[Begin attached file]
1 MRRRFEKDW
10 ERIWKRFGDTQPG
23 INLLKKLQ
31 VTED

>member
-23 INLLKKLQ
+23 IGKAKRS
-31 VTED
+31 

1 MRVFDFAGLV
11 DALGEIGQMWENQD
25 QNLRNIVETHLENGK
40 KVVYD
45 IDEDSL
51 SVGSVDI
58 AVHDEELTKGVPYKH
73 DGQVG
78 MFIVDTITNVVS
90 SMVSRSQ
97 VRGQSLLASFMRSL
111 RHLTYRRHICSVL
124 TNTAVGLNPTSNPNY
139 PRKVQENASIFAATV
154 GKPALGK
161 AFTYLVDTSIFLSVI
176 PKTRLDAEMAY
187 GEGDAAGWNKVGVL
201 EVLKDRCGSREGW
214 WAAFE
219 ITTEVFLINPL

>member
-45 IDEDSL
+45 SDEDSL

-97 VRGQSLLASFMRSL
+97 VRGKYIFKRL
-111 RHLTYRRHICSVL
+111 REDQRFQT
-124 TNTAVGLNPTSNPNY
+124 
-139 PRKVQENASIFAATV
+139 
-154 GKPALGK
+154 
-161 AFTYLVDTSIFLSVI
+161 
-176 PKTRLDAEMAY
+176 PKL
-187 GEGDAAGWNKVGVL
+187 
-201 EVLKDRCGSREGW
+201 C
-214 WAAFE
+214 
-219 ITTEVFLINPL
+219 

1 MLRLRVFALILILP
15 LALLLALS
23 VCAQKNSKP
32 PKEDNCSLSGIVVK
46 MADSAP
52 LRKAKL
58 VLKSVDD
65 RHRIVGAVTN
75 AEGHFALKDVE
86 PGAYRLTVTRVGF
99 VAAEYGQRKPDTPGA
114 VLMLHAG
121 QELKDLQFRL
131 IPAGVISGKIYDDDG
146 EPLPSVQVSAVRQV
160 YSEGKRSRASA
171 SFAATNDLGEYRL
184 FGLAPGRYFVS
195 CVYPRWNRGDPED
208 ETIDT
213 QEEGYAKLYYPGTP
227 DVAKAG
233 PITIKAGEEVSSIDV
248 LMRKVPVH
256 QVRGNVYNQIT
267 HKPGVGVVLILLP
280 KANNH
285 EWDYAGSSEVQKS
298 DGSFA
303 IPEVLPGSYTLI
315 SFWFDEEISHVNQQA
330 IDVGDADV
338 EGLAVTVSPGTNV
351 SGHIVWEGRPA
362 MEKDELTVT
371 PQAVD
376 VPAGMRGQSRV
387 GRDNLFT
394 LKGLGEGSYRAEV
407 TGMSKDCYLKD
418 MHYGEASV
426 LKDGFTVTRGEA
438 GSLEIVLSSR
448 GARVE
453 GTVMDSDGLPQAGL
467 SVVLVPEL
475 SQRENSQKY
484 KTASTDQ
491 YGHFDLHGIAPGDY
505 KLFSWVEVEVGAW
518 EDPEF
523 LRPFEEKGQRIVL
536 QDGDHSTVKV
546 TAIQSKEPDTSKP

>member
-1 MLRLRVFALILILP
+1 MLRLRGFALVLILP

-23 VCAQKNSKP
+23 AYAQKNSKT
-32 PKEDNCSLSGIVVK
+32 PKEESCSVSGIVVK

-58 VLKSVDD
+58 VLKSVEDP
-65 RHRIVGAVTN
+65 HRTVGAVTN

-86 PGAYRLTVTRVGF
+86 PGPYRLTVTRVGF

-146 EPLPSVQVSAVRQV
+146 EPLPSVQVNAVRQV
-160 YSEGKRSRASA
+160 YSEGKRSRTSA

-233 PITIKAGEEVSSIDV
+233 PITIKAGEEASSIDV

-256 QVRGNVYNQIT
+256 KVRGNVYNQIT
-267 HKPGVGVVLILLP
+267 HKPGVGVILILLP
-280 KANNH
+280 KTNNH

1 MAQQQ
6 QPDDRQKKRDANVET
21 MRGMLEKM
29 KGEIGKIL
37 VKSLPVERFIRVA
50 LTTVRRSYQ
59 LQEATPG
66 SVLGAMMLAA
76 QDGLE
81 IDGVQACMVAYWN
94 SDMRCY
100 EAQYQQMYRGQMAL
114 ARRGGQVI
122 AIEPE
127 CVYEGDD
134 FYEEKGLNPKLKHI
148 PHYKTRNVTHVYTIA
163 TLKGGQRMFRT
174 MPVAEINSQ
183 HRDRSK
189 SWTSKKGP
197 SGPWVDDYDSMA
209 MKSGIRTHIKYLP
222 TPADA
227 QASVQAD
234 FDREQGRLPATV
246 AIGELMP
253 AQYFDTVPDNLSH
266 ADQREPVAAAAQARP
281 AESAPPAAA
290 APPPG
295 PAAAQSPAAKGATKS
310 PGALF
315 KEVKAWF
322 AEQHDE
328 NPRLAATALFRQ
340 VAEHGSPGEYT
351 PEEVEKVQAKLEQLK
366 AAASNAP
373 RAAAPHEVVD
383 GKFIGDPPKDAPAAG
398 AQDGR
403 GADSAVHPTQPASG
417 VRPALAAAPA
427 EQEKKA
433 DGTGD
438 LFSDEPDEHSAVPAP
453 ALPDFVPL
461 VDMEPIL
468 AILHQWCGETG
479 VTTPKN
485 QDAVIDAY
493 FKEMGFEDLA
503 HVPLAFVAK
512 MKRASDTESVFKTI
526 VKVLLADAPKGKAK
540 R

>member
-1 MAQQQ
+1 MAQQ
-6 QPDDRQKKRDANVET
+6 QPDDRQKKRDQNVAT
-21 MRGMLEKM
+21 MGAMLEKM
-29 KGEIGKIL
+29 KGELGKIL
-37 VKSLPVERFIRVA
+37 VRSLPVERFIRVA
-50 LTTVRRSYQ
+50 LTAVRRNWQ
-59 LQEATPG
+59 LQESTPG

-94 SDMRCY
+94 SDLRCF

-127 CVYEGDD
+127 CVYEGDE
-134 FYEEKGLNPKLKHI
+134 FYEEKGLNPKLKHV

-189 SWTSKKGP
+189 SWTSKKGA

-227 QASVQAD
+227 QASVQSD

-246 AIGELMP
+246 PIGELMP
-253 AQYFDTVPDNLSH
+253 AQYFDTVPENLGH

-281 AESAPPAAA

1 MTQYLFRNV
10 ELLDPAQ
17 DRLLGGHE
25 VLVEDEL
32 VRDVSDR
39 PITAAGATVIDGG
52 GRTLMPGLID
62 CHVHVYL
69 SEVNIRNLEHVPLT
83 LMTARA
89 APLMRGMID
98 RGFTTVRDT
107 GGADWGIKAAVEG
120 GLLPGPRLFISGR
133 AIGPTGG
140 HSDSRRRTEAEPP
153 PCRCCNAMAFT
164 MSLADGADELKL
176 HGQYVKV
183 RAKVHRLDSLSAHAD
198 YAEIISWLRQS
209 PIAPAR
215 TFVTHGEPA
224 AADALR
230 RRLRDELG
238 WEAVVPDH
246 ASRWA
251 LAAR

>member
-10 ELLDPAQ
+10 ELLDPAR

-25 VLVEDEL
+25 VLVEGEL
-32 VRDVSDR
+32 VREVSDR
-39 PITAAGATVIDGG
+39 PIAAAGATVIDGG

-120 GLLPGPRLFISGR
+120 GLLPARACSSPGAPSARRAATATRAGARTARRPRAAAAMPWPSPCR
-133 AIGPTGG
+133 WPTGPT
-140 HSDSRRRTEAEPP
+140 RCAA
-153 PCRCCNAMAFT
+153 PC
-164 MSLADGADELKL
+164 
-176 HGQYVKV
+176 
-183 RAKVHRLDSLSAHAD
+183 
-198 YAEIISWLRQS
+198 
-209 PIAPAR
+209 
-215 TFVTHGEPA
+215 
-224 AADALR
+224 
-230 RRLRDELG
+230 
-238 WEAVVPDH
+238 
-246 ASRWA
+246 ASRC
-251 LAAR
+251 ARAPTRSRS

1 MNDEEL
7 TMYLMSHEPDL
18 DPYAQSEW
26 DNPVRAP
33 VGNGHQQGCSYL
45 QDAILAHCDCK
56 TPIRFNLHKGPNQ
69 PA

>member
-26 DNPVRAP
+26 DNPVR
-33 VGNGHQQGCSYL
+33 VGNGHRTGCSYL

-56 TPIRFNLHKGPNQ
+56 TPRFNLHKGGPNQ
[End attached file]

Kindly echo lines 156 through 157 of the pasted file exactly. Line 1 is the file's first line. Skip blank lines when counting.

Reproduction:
197 SGPWVDDYDSMA
209 MKSGIRTHIKYLP